On Thursday (July 8) night, after being postponed in 2020 due to the pandemic, the 90th annual Scripps National Spelling Bee was held in front of a live audience at the Walt Disney World Resort and broadcast on ESPN for millions to bear witness to what ended up being a historic event after 14-year-old Zaila Avant-garde became the first Black American contestant to win the competition in its 90 year history.
Now, this morning (July 9), the winning word in the history-making spelling bee, Murraya, is trending. But what is it?
Murraya is a genus of citrus plant native to Southeast Asia, Australia, and Pacific Islands, but is specifically concentrated in China. This plant, more commonly known as orange jasmine or orange jessamine, is a tree with strong, leathery leaves and fragrant, white flowers blooming from the ends that bloom year-round. The small flowers are often used as remedies for headaches and other illnesses in traditional medicine and are even featured in some Southeast Asian dishes. Beyond its physical healing properties, Murraya is known to symbolize good luck and optimism, which is perfectly fitting for the history that the teen made yesterday.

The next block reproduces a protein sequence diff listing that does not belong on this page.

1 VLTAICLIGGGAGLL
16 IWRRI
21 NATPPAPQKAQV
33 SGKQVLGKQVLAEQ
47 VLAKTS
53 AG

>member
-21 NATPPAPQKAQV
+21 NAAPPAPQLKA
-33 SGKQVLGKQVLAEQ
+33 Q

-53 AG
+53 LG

After being given the word, the 14-year-old Louisiana native cheekily referenced Bill Murray as she tried to gain more clarity on how the word might be spelled. After a few chuckles from the judges, she began to spell the word. Then, she stopped and asked for the its linguistic origin. After receiving a response, Avant-garde went on to spell it correctly.
Immediately afterward, excitement visibly bloomed across her face as the judges told her she was right, and she secured her spot as the champion of the bee and was gifted a prize of $50,000. The teen soon began to jump for joy and dance in circles, clearly in elated by her accomplishment.
Outside of her obvious spelling talent, Avant-garde is described as an avid reader and talented basketball player. She amazingly holds multiple Guinness World Records for her dribbling abilities. Despite her extraordinary gifts, she is described as cool and collected, traits she clearly demonstrated as she remained composed on the competition stage — even at times when she began to struggle.